Information about Pegaspargase
Bexarotene is a retinoid analogue that is used to treat the skin manifestations of cutaneous T cell lymphoma (CTCL).
Liver safety of Pegaspargase
Bexarotene therapy is associated with a high rate of serum enzyme elevations and rare instances of clinically apparent acute liver injury.
Mechanism of action of Pegaspargase
Bexarotene (bex ar' oh teen) is a synthetic retinoid analogue and antineoplastic agent that acts through engagement of the retinoid receptors to regulate genes involved in cellular differentiation and growth. Bexarotene is considered a third generation retinoid because it has vitamin A-like activities, but is designed to optimize binding to retinoid X receptors (RXRs) which typically lead to malignant cell apoptosis as opposed to retinoic acid receptors (RARs) which affect cellular differentiation and cell growth. Bexarotene has potent activity on tumor cell lines and has been shown to induce partial or complete remissions in up to half of patients with cutaneous T cell lymphoma (CTCL) refractory to standard therapy.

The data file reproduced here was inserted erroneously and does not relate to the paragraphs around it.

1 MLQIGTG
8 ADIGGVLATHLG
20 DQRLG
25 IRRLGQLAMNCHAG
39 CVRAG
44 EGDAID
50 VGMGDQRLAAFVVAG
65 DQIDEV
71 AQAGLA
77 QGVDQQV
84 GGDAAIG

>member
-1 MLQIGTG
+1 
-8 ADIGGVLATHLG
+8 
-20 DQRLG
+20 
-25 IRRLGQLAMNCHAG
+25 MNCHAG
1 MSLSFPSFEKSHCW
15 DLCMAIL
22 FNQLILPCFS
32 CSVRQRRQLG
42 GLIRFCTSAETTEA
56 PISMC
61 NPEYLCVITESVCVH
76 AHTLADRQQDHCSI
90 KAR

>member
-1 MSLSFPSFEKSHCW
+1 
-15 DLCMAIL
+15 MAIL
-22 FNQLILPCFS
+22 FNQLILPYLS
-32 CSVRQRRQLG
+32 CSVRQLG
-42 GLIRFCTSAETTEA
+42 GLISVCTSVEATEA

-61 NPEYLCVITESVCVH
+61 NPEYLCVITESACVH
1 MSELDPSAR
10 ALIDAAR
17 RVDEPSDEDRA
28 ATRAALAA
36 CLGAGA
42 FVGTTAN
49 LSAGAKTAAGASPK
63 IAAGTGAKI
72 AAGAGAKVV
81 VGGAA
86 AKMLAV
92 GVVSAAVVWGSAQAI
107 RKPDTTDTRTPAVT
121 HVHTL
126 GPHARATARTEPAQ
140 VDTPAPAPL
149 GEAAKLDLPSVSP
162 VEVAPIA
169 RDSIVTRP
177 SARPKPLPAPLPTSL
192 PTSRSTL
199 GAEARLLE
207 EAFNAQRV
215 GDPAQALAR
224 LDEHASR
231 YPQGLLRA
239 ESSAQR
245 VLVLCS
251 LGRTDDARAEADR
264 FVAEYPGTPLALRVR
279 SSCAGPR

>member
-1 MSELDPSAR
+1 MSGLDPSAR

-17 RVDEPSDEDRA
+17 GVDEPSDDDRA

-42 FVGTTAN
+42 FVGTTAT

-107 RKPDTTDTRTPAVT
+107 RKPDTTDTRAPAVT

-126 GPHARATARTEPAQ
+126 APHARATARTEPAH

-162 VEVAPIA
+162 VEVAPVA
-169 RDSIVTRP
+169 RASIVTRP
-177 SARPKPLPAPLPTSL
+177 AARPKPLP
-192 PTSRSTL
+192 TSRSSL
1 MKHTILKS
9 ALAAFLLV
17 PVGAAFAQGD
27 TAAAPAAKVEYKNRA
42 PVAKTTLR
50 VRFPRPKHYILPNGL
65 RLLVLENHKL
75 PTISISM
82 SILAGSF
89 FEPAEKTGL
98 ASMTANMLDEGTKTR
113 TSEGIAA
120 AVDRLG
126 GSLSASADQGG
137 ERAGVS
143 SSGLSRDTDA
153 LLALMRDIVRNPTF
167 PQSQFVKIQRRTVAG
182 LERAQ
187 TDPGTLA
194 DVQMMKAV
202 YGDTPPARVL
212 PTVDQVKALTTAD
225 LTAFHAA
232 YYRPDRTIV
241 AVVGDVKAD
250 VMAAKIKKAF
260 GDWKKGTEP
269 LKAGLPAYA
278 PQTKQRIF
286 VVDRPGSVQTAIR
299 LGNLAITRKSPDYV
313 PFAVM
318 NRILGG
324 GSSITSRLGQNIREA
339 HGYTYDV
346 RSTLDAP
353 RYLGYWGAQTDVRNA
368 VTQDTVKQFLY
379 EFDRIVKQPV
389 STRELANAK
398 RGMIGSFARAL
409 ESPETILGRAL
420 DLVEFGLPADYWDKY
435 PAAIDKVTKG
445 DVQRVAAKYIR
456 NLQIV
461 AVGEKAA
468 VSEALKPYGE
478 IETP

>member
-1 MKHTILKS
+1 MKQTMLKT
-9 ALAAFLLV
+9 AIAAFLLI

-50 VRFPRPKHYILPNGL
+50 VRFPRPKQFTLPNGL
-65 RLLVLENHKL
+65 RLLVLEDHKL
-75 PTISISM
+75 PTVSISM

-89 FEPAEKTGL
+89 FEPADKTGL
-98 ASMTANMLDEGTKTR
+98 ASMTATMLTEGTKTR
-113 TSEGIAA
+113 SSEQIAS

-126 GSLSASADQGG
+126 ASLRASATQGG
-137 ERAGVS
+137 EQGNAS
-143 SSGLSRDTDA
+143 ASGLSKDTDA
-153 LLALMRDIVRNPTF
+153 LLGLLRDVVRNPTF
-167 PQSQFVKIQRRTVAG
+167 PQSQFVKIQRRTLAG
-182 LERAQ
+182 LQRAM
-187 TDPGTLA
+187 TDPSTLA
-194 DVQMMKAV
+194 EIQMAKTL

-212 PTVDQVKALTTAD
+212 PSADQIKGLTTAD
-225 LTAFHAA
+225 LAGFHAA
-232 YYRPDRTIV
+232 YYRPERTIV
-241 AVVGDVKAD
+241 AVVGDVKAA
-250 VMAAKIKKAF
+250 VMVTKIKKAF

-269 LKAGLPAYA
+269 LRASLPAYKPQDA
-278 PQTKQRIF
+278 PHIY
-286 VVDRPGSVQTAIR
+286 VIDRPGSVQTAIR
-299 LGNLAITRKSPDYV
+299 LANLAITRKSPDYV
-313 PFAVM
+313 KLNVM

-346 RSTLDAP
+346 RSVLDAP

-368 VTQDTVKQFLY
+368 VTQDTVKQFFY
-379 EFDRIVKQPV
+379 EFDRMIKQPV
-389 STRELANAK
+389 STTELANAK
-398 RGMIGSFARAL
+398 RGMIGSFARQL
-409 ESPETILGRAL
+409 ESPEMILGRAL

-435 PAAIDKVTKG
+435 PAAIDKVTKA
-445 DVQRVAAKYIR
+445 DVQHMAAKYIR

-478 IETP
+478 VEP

FDA approval information for Pegaspargase
Bexarotene was approved for use in CTCL in 2000 and remains a second line therapy for the cutaneous manifestations of this form of lymphoma. Bexarotene is available as capsules of 75 mg under the brand name Targretin. The recommended dosage is 300 mg/m2 daily.
Side effects of Pegaspargase
Common side effects include hyperlipidemia, headache, weakness, leukopenia, anemia, infection, dry skin, rash and photosensitivity. Rare, but severe adverse events include cataracts, neutropenia, hypothyroidism, pancreatitis and hepatitis. Bexarotene, like other retinoids, is teratogenic and contraindicated during pregnancy and in women who are unable to practice adequate methods of birth control.